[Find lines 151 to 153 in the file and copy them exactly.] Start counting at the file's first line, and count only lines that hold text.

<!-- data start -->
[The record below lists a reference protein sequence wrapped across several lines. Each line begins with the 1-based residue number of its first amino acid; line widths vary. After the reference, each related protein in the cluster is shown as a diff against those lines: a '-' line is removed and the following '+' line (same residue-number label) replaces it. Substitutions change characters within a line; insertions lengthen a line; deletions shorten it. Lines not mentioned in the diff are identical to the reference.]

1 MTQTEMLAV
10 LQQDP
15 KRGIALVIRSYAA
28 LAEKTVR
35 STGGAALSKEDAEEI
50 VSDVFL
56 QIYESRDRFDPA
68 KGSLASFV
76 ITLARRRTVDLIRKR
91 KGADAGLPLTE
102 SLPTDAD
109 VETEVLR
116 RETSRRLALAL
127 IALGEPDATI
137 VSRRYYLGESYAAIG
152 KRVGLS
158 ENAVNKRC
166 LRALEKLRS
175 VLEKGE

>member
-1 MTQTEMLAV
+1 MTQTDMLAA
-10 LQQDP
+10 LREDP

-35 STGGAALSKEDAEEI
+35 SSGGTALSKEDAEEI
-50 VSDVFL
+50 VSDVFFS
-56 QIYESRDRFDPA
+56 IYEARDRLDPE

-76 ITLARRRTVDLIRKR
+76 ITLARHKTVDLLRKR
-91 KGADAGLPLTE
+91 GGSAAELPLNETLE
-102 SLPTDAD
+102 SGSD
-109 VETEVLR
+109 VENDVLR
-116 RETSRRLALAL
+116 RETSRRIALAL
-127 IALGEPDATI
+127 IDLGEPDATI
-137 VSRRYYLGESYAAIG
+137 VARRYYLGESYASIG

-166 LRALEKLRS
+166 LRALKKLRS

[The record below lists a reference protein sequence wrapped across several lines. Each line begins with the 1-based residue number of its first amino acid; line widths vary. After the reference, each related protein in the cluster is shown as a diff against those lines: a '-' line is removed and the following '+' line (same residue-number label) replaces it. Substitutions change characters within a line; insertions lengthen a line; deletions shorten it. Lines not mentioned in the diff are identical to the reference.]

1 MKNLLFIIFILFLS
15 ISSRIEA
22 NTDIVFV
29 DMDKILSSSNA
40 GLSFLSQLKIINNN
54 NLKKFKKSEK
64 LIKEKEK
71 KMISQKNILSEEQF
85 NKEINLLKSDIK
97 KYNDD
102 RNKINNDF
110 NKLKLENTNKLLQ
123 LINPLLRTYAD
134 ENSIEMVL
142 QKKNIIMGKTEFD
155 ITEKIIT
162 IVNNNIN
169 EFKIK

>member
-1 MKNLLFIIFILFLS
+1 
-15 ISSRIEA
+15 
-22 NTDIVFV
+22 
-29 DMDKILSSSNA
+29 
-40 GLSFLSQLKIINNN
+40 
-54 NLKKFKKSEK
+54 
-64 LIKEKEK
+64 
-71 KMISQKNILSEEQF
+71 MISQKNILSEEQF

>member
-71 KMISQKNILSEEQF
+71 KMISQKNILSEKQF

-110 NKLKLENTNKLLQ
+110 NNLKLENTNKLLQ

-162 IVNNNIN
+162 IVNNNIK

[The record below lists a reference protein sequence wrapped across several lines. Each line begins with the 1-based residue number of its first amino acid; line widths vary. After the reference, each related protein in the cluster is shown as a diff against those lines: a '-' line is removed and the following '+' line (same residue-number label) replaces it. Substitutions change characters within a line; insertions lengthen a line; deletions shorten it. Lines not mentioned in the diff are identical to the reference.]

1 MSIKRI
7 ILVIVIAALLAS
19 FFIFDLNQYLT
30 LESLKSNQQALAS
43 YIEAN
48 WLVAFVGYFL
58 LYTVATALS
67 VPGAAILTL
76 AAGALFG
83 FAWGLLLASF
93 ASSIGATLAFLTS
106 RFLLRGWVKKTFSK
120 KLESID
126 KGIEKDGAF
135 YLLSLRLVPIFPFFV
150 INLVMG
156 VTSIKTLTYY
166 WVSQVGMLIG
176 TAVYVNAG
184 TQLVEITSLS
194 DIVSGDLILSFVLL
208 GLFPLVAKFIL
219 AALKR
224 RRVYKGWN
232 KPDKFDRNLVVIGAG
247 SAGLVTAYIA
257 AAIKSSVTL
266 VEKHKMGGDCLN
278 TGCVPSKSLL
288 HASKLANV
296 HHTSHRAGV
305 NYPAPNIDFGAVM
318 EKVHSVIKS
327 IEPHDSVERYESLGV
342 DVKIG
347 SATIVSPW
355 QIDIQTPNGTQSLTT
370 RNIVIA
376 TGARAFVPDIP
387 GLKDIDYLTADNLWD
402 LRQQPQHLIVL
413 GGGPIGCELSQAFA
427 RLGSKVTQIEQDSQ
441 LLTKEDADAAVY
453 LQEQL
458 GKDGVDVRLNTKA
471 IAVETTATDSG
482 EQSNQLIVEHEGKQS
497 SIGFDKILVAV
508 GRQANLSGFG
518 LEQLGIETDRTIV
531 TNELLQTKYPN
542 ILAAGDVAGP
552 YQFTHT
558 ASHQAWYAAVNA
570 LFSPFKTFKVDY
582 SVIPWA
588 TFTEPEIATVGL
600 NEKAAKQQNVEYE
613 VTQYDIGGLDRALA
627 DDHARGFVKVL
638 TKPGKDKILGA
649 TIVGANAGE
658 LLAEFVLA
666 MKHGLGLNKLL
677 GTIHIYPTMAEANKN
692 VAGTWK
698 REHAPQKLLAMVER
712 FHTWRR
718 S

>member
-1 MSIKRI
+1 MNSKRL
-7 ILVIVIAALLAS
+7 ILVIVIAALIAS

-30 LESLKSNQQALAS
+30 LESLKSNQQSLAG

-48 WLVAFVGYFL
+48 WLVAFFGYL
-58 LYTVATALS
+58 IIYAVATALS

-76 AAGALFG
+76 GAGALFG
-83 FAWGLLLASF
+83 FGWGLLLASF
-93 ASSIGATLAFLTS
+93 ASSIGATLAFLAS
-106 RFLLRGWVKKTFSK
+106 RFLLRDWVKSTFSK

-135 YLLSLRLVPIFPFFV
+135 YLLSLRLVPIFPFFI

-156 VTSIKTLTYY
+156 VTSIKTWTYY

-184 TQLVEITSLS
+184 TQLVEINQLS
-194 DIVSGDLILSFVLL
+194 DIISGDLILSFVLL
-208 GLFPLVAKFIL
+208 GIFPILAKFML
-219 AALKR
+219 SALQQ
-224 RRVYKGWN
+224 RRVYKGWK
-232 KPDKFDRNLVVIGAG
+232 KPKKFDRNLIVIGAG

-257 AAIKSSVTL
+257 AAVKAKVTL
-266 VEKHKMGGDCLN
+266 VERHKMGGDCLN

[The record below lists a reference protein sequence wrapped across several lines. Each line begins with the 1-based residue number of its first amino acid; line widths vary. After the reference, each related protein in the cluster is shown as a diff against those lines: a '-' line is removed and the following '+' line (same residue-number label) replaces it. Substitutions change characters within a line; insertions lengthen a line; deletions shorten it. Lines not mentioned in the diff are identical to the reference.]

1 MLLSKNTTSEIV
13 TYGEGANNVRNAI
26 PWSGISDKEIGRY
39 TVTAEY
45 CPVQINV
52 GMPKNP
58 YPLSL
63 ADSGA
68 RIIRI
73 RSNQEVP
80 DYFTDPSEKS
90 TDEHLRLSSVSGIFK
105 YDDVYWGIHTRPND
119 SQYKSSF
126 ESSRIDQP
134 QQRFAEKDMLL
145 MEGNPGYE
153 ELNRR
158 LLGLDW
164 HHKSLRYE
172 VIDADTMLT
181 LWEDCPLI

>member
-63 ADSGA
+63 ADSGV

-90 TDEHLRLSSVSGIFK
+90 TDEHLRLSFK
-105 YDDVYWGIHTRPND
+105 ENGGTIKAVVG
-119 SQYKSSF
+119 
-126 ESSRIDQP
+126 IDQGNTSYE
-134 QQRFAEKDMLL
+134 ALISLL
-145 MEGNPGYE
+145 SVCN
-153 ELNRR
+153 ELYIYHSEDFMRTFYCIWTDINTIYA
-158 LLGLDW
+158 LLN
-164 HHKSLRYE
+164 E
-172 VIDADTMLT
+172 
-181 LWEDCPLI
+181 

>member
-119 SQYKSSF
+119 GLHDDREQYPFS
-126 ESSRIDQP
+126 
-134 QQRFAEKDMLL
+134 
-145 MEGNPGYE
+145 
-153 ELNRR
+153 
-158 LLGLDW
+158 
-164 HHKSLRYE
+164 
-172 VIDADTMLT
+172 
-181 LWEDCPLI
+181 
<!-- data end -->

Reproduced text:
613 VTQYDIGGLDRALA
627 DDHARGFVKVL
638 TKPGKDKILGA